The Inclusion of Hispanics in the Florida Republican Party

As we know, the Florida Republican Party has much experience in including Hispanics in their party.  As the Florida Democratic Party still fears to place a Hispanic in a leadership role within their party, the Republican Party has no fear in preparing young Hispanics to run for office. The Republican Party had already elected the first Hispanic Governor of Florida, Bob Martinez in 1987 as the Florida Democratic Party either fears or does not think it is important to place a Hispanic in a leadership role within their party.   It is not rocket science, Hispanics are the largest minority of registered voters in Florida.  They are passionate about politics, they just need help understanding it.

The Koch Brothers Get It

The Libre Initiative is a great example of the Republicans going to work.  It is being funded by the Koch Brothers and they are in Florida assisting the Hispanic community and making sure they know that it is the Republican Party who is doing this effort.  We also saw how in Orange County two less well-funded Hispanic Republican candidates won a race against two Democratic Anglo Saxons and incumbents who were very well funded.  This says so much.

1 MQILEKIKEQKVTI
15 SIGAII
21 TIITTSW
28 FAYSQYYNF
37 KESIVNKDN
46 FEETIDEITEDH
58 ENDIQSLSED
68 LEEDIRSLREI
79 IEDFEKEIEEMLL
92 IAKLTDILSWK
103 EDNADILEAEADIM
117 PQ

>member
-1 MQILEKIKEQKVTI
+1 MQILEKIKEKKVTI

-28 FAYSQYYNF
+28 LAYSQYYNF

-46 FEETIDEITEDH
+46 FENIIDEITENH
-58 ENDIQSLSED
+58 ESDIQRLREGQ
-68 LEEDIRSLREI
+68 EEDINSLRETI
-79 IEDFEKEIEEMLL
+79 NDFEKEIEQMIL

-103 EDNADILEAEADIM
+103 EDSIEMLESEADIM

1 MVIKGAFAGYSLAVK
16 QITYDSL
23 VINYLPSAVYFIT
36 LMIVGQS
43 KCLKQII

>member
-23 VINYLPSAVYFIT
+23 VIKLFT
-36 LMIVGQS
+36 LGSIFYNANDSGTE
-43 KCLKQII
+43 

The LEAD Task Force

When you have one person focusing on Hispanic outreach in the state of Florida for the Florida Democratic Party vs. five people doing the same for the Florida Republican Party of Florida, you know that a need is not being met.  My interest is that Hispanics are not taken for granted and are not ignored, regardless of party affiliation. There is much to learn from the Republican Party of Florida in this sense, and if Florida Democrats continue to go with the same people and the same ideas, please do not expect to win a race for Governor of Florida any time soon.

For this reason, when I saw that Florida Democratic Party Chairwoman Allison Tant and Florida U.S. Senator Bill Nelson created a Task Force to talk about where they are going, it was important to me that it had a better representation of the Hispanic community and the “doers”. I did not understand why the majority of the people invited were the same people who have always been part of the party.  Isn’t doing the same thing over and over again and expecting different results the very definition of insanity?  I asked Chairwoman Tant to include two Hispanic leaders on this task force.  Chairwoman Tant responded and she will be including one on the Task Force.   To know more about that, you can read Maria Padilla’s story here: Democrats to Add Hispanic Caucus Leader to Task Force

Moving forward